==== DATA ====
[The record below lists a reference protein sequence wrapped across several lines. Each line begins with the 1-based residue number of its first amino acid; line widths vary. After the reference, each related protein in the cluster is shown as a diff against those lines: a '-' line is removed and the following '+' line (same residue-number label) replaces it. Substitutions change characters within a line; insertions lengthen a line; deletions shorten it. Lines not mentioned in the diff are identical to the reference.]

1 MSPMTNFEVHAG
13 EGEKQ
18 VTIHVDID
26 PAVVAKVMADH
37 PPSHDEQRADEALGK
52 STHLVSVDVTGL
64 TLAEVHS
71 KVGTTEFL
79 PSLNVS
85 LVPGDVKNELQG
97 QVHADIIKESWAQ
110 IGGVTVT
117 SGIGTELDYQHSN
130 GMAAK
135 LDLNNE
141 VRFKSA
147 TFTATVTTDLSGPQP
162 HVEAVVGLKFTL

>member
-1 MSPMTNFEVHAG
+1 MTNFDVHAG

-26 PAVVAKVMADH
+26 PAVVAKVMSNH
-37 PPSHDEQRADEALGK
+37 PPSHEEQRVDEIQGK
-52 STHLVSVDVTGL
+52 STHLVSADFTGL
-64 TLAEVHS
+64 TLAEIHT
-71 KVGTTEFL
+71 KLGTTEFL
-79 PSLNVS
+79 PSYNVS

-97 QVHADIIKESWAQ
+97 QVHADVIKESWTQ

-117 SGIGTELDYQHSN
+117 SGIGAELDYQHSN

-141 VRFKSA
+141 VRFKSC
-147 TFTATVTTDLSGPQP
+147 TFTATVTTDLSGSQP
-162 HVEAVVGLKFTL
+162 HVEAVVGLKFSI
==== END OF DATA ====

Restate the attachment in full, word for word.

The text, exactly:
[The record below lists a reference protein sequence wrapped across several lines. Each line begins with the 1-based residue number of its first amino acid; line widths vary. After the reference, each related protein in the cluster is shown as a diff against those lines: a '-' line is removed and the following '+' line (same residue-number label) replaces it. Substitutions change characters within a line; insertions lengthen a line; deletions shorten it. Lines not mentioned in the diff are identical to the reference.]

1 MSPMTNFEVHAG
13 EGEKQ
18 VTIHVDID
26 PAVVAKVMADH
37 PPSHDEQRADEALGK
52 STHLVSVDVTGL
64 TLAEVHS
71 KVGTTEFL
79 PSLNVS
85 LVPGDVKNELQG
97 QVHADIIKESWAQ
110 IGGVTVT
117 SGIGTELDYQHSN
130 GMAAK
135 LDLNNE
141 VRFKSA
147 TFTATVTTDLSGPQP
162 HVEAVVGLKFTL

>member
-1 MSPMTNFEVHAG
+1 MTNFDVHAG

-26 PAVVAKVMADH
+26 PAVVAKVMSNH
-37 PPSHDEQRADEALGK
+37 PPSHEEQRVDEIQGK
-52 STHLVSVDVTGL
+52 STHLVSADFTGL
-64 TLAEVHS
+64 TLAEIHT
-71 KVGTTEFL
+71 KLGTTEFL
-79 PSLNVS
+79 PSYNVS

-97 QVHADIIKESWAQ
+97 QVHADVIKESWTQ

-117 SGIGTELDYQHSN
+117 SGIGAELDYQHSN

-141 VRFKSA
+141 VRFKSC
-147 TFTATVTTDLSGPQP
+147 TFTATVTTDLSGSQP
-162 HVEAVVGLKFTL
+162 HVEAVVGLKFSI